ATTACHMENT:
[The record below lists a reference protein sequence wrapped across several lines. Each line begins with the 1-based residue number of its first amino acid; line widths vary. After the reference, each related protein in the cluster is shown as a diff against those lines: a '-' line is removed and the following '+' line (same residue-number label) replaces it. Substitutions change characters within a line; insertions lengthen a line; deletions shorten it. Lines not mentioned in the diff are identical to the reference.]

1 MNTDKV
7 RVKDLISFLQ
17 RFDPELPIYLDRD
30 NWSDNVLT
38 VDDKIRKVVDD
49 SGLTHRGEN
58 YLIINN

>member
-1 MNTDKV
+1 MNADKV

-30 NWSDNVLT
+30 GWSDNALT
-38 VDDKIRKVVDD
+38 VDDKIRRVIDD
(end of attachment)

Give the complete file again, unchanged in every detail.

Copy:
[The record below lists a reference protein sequence wrapped across several lines. Each line begins with the 1-based residue number of its first amino acid; line widths vary. After the reference, each related protein in the cluster is shown as a diff against those lines: a '-' line is removed and the following '+' line (same residue-number label) replaces it. Substitutions change characters within a line; insertions lengthen a line; deletions shorten it. Lines not mentioned in the diff are identical to the reference.]

1 MNTDKV
7 RVKDLISFLQ
17 RFDPELPIYLDRD
30 NWSDNVLT
38 VDDKIRKVVDD
49 SGLTHRGEN
58 YLIINN

>member
-1 MNTDKV
+1 MNADKV

-30 NWSDNVLT
+30 GWSDNALT
-38 VDDKIRKVVDD
+38 VDDKIRRVIDD